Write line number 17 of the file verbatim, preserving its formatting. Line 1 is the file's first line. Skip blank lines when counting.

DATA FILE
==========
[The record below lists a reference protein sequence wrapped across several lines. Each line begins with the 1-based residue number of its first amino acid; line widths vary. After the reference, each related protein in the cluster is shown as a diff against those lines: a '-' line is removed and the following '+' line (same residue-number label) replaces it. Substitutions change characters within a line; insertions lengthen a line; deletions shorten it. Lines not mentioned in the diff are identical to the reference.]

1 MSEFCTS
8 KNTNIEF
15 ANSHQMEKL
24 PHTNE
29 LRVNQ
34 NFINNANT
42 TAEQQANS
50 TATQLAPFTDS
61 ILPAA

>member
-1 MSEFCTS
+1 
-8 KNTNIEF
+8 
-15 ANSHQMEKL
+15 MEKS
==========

+15 MEKS